Vedyun Mishra G’21, a graduate student in the School of Architecture, has been selected for Metropolis Magazine’s Future100, an elite group of architecture and interior architecture students from the U.S. and Canada. The inaugural award recognizes the top 100 graduating…
‘A Chorus Line’ Opens the 2019/20 Department of Drama Season
The Syracuse University Department of Drama kicks off the 2019-20 season with Michael Bennet’s landmark musical “A Chorus Line.” This production is directed and choreographed by faculty member Brian J. Marcum, who directed the department’s highly successful production of “Crazy For You.” “A Chorus Line” previews on Oct. 4, opens Oct. 5 and runs through Oct. 13 in the Storch Theatre at the Syracuse Stage/SU Drama Complex, 820 E. Genesee St.
“A Chorus Line” debuted Off-Broadway in 1975 at New York’s Public Theater and moved to Broadway that same year. The original production won the Pulitzer Prize and nine out of the 12 Tony Awards for which it was nominated, including Best Musical, Best Book of a Musical, Best Score and Best Choreography. The 2006 revival received a nomination for Best Revival of a Musical.
Set in an empty theater during auditions for a Broadway musical, “A Chorus Line” takes a look at the lives of chorus dancers in varying stages of their careers. Overseen by the director, Zach, the auditioning dancers learn that only four men and four women will be cast in the show. In the course of the audition process, Zach asks the dancers to tell him about themselves. In turn, the dancers reveal how they got into show business, why they became dancers and share their dreams for the future. These stories weave together to give audiences an honest glimpse into the lives of Broadway dancers and the passion they all share for theater.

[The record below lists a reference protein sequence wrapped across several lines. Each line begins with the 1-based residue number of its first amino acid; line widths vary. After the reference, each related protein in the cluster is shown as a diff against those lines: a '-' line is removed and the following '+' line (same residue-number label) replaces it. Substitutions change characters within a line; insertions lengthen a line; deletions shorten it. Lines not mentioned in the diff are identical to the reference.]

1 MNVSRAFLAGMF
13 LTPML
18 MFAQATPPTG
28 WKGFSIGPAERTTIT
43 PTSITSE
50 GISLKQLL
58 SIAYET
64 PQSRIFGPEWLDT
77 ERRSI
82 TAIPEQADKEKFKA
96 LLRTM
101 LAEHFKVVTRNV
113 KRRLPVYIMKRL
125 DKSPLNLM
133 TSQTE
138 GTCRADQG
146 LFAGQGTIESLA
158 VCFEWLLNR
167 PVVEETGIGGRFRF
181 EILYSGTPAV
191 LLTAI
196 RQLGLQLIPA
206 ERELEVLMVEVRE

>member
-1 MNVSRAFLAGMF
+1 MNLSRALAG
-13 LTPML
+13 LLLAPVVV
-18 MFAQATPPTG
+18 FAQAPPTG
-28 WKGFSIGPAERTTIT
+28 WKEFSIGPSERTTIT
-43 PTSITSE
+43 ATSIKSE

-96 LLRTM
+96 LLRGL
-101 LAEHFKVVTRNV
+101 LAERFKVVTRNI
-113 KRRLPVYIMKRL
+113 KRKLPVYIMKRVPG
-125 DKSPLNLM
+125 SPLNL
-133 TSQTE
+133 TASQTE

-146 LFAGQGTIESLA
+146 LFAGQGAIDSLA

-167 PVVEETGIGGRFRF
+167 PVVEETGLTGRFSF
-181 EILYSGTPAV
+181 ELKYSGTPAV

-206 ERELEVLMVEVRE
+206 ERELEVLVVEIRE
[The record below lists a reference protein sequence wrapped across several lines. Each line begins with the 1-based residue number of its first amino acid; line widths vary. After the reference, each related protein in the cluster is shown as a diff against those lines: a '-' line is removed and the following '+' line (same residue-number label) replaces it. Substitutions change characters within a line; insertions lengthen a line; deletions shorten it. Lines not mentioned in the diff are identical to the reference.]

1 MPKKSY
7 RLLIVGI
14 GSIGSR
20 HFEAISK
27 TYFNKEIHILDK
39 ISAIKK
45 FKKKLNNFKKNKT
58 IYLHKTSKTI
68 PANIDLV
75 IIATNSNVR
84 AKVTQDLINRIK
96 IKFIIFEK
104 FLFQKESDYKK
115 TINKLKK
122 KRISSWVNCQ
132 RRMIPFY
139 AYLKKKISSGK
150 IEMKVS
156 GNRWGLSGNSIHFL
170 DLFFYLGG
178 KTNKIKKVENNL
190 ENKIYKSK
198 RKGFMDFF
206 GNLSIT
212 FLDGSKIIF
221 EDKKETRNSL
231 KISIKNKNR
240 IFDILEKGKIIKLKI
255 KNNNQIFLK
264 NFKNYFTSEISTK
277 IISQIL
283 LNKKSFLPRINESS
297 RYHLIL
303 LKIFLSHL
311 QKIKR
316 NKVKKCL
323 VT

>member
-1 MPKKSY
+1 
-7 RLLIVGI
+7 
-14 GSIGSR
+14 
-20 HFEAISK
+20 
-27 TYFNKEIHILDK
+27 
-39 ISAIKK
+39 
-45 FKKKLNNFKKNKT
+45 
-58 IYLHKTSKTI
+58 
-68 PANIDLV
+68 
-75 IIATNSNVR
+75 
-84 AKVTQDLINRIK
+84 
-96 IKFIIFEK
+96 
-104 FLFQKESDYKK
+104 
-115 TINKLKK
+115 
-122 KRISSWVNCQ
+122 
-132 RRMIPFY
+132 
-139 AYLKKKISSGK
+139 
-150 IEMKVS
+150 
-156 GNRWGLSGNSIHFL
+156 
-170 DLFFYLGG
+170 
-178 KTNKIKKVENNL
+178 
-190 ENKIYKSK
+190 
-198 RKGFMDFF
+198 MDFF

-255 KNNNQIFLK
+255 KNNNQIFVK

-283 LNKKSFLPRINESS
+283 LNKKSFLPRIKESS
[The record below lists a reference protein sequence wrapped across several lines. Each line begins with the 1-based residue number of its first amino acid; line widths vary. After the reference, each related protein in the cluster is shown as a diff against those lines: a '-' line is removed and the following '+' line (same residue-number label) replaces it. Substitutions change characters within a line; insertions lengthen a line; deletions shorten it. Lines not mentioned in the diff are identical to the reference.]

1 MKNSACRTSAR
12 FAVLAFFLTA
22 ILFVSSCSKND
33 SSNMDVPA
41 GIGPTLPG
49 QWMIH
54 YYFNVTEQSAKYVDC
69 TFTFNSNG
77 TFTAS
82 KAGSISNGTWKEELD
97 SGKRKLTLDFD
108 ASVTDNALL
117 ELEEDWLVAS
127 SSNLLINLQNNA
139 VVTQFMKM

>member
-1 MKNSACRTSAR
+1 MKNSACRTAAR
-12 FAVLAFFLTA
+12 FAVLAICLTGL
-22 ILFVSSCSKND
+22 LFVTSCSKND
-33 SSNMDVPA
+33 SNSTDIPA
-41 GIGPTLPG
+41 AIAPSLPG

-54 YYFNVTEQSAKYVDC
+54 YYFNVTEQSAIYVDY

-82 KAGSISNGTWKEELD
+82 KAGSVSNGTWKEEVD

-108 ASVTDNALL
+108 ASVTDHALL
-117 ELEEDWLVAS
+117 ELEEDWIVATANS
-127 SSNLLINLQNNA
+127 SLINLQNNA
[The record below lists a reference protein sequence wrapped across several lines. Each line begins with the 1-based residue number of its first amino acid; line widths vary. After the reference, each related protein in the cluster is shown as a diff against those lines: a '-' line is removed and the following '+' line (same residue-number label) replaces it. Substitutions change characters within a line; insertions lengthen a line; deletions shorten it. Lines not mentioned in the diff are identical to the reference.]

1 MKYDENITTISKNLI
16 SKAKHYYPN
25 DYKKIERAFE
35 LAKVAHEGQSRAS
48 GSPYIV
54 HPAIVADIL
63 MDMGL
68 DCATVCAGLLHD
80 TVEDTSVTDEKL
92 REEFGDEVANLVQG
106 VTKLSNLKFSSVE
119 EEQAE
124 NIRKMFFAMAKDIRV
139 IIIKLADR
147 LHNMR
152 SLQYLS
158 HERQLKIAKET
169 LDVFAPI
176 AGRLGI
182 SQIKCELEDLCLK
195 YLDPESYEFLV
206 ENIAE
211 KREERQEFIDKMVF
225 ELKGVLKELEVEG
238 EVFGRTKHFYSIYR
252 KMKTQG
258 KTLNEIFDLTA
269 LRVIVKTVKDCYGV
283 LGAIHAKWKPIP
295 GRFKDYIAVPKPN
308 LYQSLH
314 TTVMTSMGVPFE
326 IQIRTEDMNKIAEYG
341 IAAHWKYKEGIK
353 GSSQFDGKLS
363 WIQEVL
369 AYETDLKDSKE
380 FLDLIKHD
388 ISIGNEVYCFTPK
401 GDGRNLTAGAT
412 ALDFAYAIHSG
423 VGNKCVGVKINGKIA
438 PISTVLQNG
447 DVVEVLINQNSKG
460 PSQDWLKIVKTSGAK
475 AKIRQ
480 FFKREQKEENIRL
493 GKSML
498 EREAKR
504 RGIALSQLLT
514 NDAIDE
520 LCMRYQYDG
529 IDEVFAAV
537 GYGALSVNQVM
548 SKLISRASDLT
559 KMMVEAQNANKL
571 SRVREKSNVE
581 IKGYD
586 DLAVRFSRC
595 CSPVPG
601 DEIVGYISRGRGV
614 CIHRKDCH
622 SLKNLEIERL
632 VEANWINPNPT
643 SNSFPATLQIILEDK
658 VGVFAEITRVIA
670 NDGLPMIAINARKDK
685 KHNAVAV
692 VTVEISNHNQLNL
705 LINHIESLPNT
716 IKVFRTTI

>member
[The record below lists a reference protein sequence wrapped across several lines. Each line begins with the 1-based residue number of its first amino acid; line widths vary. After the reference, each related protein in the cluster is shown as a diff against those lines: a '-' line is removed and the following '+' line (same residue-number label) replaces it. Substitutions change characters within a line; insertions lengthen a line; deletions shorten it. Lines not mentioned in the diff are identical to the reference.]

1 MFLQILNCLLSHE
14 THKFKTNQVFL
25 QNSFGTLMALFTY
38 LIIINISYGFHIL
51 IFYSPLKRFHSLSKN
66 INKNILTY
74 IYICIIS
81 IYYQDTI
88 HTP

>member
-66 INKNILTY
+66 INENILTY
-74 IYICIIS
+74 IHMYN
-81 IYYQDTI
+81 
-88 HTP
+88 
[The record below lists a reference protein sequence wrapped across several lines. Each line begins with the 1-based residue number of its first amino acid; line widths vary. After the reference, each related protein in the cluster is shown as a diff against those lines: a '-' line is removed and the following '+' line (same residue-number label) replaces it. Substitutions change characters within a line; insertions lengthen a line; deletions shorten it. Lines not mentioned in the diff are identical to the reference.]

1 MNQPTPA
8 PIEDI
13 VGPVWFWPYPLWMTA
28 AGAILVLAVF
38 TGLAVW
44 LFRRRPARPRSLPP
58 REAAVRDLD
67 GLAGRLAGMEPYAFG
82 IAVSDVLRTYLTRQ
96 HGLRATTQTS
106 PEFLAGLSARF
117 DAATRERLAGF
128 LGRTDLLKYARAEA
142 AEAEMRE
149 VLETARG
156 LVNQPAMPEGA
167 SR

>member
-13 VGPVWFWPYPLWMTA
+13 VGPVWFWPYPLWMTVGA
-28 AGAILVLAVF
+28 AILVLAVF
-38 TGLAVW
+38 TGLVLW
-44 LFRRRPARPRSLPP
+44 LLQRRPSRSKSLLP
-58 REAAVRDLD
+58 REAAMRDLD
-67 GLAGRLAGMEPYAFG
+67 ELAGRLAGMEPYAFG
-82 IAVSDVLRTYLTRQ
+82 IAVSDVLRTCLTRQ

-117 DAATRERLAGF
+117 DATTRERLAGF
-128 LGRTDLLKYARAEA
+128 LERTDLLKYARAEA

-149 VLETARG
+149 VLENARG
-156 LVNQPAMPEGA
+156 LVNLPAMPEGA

“A Chorus Line” unfolds in close to real time, capturing the intensity, competitiveness and judgments faced by performers regularly. Marcum worked as a dancer on Broadway before teaching at the Department of Drama, and his experience infuses the production with authenticity. Marcum believes this is a story for “anyone who has struggled and worked and has a passion for anything,” while also allowing people to see the reality of what it is like to be a dancer and the sacrifices necessary for a successful career.
“‘A Chorus Line’ challenges the assumptions we make about people in the theater industry,” says Department Chair Ralph Zito. “It fundamentally changed our understanding of what a musical might be and it continues to surprise, delight and entertain us.”